Occupy Protester Accused Of Making Bomb Threat To Police On Facebook
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FORT MYERS, Fla. (CBS Tampa) – An Occupy Fort Myers demonstrator was arrested for allegedly making a bomb threat to the Fort Myers Police Department on his Facebook page over the weekend.
Ryan Komosinski, 22, was charged with threatening to discharge a destructive device after local police were made aware of the 22-year-old Cape Coral man making threats via Facebook on Saturday.
Police said they received an anonymous tip Saturday evening about a man who threatened to bomb the police department, according to police reports. Soon thereafter, FMPD was able to track down the Facebook post.
“I’m bombing the FMPD, f–k them,” he wrote on Facebook under the alias “Komo Ofm,” according to police.
Police were able to locate Komosinski later that night in downtown Fort Myers, where he admitted to posting the comment.
Police also found two derogatory posts from Komosinski directed at Lee County Sheriff Mike Scott, who forced the city’s Occupy movement to move its camp for the second time in as many days.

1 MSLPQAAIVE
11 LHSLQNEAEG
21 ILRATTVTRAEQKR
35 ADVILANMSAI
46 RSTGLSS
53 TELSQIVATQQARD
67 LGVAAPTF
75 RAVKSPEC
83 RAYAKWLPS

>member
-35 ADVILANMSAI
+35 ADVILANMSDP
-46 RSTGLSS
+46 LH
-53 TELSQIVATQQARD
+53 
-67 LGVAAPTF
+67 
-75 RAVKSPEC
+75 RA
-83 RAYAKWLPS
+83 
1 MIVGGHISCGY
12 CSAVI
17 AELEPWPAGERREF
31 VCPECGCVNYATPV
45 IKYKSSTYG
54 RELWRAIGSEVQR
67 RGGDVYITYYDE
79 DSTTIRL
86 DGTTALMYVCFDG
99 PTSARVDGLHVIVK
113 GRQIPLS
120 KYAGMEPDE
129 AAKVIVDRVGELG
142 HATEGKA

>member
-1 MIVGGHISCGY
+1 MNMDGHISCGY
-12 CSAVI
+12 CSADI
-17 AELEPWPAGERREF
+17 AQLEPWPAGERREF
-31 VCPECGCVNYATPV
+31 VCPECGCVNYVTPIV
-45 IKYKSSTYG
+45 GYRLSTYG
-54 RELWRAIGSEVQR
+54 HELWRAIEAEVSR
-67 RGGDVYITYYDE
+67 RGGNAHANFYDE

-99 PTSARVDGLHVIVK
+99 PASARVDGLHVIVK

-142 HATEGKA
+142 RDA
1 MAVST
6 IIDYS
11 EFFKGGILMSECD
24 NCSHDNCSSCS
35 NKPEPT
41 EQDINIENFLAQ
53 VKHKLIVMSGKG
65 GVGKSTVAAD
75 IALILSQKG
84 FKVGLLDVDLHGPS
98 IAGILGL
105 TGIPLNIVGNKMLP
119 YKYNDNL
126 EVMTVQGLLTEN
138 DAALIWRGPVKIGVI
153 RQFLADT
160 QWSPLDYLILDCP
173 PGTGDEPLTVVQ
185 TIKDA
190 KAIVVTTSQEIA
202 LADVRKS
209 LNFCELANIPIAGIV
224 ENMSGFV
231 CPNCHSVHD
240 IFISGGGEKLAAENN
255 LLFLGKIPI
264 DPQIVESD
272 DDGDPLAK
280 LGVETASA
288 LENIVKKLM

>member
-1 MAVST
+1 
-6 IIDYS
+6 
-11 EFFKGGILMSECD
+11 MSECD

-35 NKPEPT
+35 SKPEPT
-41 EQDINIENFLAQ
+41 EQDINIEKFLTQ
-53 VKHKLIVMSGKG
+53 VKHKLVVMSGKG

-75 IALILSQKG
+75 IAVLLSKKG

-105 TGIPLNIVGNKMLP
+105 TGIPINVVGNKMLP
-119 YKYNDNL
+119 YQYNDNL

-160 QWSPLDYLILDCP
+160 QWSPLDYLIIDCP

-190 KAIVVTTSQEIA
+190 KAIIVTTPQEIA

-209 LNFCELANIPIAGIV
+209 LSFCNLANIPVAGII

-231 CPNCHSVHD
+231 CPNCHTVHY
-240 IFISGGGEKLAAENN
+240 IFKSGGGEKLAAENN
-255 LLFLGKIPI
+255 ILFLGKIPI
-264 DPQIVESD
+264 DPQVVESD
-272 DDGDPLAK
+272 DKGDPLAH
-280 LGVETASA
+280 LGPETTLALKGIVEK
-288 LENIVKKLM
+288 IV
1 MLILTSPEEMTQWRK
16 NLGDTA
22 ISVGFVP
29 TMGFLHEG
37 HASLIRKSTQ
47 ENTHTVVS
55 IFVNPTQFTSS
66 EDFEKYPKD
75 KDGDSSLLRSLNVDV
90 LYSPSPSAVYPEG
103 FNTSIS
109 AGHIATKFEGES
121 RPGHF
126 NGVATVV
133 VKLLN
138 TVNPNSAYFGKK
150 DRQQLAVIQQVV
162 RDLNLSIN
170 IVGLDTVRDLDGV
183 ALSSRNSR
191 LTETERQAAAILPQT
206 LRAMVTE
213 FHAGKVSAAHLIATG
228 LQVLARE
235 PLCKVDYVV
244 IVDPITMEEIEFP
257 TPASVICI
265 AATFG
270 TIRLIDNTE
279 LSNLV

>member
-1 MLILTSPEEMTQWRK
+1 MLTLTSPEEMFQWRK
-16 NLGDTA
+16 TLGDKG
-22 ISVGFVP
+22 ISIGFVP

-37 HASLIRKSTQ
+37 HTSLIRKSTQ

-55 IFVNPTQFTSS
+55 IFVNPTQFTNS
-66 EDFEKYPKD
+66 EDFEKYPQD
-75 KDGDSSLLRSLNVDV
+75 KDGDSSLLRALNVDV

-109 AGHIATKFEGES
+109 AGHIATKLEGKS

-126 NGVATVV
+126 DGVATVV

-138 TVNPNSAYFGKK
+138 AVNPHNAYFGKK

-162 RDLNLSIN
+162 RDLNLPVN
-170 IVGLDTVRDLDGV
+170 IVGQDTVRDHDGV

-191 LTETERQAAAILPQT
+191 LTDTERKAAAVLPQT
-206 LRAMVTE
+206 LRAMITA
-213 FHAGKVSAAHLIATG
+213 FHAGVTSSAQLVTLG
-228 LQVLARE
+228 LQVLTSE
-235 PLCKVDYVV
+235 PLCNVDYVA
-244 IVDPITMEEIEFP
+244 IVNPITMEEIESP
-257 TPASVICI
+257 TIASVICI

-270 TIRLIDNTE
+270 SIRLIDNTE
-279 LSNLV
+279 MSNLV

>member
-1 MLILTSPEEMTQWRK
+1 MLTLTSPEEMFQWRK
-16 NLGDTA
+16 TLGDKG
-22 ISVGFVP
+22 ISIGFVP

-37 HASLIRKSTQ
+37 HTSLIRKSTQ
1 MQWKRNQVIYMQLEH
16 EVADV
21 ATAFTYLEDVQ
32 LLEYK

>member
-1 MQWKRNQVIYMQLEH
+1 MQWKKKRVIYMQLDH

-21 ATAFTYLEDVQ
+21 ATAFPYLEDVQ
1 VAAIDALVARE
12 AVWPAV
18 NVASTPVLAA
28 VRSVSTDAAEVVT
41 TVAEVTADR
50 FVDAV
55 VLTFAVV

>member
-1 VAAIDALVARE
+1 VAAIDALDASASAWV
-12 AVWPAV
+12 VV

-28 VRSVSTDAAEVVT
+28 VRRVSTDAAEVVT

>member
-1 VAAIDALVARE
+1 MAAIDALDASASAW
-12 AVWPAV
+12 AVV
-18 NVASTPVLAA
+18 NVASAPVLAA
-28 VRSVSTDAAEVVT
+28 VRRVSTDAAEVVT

“Sheriff Scott is a hellbent Nazi that should burn in his own burdens,” Komosinski wrote in one of the Facebook posts.
Fort Myers police spokeswoman Shelly Flynn told CBS Tampa that further examination by police discovered that Komosinski would not have actually gone forward with his threat.
“We did not find any evidence that Komosinski intended to carry out his threat to our department,” Flynn said. “However, it is a crime to make the threat.”
Komosinski’s arrest was the second such incident during the weekend involving Occupy Fort Myers. Constance Galati, 21, was arrested and charged with trespassing, resisting an officer, and battery of an officer early Friday, stemming from the Occupy demonstration being broken up Thursday night.
Currently, about 30 Occupy Fort Myers protesters continue to maintain their home base at Unitarian Universalist Church in Fort Myers. One protester told the News-Press of Fort Myers that the group will plan to be at the church until Nov. 28, which will be followed by the group reflecting on its next move.